December 7, 2022
By OnCall Thought Leader Carrie Singer, Psy.D, Licensed Psychologist and Executive Director, Quince Orchard Psychotherapy
Remember the first few years in your business? It’s so hard to find the right workflows and standard operating procedures that lead to smooth sailing. I learned mainly through trial and error since there were no definitive guidelines for healthcare entrepreneurs. In the first three years of founding my mental health group practice, we switched EHRs and telehealth platforms three times! It seemed like no product was perfect, but it was hard to know the “kinks” until we had gone through the process of implementation. The frequent organizational change weighed heavy on the staff, who felt like they spent valuable time on administrative matters that could have been dedicated to patient care and greater income. The main issues weren’t with the systems, they were in how the systems communicated with one another. None of them had open APIs or if they did, developers would have to pay for access—costs that would be passed along to us that didn’t seem worth it.
Our goal was to create an end-to-end booking process for patients that would allow online scheduling, real-time eligibility and benefit checks, intake form completion, telehealth, payment capture, and post-visit experience surveys. We needed at least three tools to make that happen, but none of them worked well together. The next generation of tools should allow for seamless integration across other systems like EHRs CRMs and payment processors via free open API access to allow greater versatility and modernization in optimizing workflows and improving staff and patient satisfaction. Technology is only as good as its flexibility.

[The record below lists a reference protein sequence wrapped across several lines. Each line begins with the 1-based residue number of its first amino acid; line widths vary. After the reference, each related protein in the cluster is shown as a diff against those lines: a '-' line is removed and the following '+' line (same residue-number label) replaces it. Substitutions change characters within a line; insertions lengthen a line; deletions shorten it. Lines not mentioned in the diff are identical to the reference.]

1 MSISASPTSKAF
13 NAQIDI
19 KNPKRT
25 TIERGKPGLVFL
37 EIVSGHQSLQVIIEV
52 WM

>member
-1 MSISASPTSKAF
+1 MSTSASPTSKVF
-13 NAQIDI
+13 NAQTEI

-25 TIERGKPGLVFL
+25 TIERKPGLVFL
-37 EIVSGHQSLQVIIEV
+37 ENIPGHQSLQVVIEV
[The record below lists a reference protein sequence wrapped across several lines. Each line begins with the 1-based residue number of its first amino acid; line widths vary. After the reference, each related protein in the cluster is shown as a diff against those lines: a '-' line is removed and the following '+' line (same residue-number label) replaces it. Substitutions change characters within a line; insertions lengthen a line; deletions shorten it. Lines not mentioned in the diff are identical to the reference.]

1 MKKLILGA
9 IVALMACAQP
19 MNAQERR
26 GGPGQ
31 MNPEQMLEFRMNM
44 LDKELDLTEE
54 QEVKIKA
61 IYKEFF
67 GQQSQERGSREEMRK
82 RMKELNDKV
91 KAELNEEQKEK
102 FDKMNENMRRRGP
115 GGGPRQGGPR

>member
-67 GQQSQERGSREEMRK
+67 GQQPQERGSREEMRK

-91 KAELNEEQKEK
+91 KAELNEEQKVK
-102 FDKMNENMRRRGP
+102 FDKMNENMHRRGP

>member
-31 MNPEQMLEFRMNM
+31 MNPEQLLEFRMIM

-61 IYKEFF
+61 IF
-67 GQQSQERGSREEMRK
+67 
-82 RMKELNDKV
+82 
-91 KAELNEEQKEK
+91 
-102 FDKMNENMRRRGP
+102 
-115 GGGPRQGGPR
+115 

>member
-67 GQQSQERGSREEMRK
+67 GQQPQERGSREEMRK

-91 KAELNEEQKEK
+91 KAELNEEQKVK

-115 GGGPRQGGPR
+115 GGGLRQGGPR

In another example, we did a pilot of an integrated care model with a primary care medical group with thousands of physicians. Figuring out how to deploy digital mental health screeners to primary care patients, auto-score responses, and use AI to create “care pathways” to the best-suited and next available mental health provider in the network proved impossible. Without a custom solution that would cost half a million dollars, this innovation fell by the wayside, leaving hundreds of patients unidentified and unreferred for treatment. An interoperable solution would have helped up connect the technology required to help patients in this way. It’s clear that integrated healthcare technology is not only what providers need, but what patients require to receive quality care.
Care partnerships are the future of mental health. We need novel solutions to ease the gap between the historic number of patients that need help and the geographically dispersed clinicians who are able to serve them. I believe interoperability and ease of technology use are key in paving the way.